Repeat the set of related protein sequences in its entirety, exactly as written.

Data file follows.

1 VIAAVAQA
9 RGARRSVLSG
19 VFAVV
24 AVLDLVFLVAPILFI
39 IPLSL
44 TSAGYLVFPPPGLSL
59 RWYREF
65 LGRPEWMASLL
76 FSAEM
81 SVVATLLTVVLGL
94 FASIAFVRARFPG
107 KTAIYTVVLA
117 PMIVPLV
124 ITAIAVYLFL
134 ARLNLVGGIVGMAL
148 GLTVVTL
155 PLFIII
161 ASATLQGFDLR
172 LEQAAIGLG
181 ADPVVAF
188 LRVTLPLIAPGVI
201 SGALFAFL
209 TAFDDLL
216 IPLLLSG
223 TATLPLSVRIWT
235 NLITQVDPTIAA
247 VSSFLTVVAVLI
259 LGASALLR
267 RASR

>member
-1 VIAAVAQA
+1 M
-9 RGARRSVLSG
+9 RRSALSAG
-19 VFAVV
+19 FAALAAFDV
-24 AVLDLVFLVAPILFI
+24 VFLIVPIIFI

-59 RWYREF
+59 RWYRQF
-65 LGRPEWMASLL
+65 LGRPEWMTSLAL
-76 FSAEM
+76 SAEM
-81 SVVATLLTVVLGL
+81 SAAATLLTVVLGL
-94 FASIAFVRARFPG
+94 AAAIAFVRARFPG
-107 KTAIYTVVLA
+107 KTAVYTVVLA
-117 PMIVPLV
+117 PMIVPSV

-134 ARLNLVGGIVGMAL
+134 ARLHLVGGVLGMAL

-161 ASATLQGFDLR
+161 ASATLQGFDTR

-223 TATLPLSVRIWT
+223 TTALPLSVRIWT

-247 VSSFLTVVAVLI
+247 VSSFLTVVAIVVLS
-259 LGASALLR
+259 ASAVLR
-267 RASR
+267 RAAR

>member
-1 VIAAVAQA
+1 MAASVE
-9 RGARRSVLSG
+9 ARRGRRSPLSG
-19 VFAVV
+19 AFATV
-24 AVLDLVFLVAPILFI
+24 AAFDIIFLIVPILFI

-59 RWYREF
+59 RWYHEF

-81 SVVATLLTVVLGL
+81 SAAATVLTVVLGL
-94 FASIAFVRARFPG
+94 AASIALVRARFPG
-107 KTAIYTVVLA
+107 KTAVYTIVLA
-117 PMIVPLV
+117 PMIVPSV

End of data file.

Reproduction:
1 VIAAVAQA
9 RGARRSVLSG
19 VFAVV
24 AVLDLVFLVAPILFI
39 IPLSL
44 TSAGYLVFPPPGLSL
59 RWYREF
65 LGRPEWMASLL
76 FSAEM
81 SVVATLLTVVLGL
94 FASIAFVRARFPG
107 KTAIYTVVLA
117 PMIVPLV
124 ITAIAVYLFL
134 ARLNLVGGIVGMAL
148 GLTVVTL
155 PLFIII
161 ASATLQGFDLR
172 LEQAAIGLG
181 ADPVVAF
188 LRVTLPLIAPGVI
201 SGALFAFL
209 TAFDDLL
216 IPLLLSG
223 TATLPLSVRIWT
235 NLITQVDPTIAA
247 VSSFLTVVAVLI
259 LGASALLR
267 RASR

>member
-1 VIAAVAQA
+1 M
-9 RGARRSVLSG
+9 RRSALSAG
-19 VFAVV
+19 FAALAAFDV
-24 AVLDLVFLVAPILFI
+24 VFLIVPIIFI

-59 RWYREF
+59 RWYRQF
-65 LGRPEWMASLL
+65 LGRPEWMTSLAL
-76 FSAEM
+76 SAEM
-81 SVVATLLTVVLGL
+81 SAAATLLTVVLGL
-94 FASIAFVRARFPG
+94 AAAIAFVRARFPG
-107 KTAIYTVVLA
+107 KTAVYTVVLA
-117 PMIVPLV
+117 PMIVPSV

-134 ARLNLVGGIVGMAL
+134 ARLHLVGGVLGMAL

-161 ASATLQGFDLR
+161 ASATLQGFDTR

-223 TATLPLSVRIWT
+223 TTALPLSVRIWT

-247 VSSFLTVVAVLI
+247 VSSFLTVVAIVVLS
-259 LGASALLR
+259 ASAVLR
-267 RASR
+267 RAAR

>member
-1 VIAAVAQA
+1 MAASVE
-9 RGARRSVLSG
+9 ARRGRRSPLSG
-19 VFAVV
+19 AFATV
-24 AVLDLVFLVAPILFI
+24 AAFDIIFLIVPILFI

-59 RWYREF
+59 RWYHEF

-81 SVVATLLTVVLGL
+81 SAAATVLTVVLGL
-94 FASIAFVRARFPG
+94 AASIALVRARFPG
-107 KTAIYTVVLA
+107 KTAVYTIVLA
-117 PMIVPLV
+117 PMIVPSV